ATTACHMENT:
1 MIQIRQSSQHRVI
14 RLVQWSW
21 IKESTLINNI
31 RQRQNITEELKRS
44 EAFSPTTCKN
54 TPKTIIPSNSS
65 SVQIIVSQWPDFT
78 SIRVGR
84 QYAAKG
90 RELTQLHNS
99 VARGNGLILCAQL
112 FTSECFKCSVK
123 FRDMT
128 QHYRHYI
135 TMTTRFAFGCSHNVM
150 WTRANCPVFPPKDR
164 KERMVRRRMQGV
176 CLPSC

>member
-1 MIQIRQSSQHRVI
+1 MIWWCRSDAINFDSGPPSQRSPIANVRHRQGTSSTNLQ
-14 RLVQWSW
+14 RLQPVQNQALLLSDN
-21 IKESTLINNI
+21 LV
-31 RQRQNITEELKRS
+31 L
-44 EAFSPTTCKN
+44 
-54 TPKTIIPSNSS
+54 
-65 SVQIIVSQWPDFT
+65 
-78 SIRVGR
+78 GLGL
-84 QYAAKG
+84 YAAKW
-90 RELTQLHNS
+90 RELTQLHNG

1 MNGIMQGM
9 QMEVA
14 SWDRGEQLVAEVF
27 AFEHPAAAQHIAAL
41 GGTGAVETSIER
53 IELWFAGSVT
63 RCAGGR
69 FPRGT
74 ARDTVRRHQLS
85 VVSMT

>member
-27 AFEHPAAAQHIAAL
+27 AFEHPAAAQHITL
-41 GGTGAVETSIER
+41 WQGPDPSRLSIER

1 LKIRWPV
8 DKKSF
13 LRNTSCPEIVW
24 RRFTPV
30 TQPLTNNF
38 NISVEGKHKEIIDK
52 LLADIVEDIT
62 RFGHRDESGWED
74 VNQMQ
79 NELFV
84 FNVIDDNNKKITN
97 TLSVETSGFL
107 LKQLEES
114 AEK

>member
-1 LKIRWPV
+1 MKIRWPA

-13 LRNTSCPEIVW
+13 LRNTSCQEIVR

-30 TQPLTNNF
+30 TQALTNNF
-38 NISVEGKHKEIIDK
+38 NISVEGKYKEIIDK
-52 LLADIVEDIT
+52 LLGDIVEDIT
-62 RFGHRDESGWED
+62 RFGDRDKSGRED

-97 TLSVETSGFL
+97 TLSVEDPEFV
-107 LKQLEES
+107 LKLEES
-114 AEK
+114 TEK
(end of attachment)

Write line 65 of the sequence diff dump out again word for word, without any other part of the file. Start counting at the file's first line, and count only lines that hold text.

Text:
84 FNVIDDNNKKITN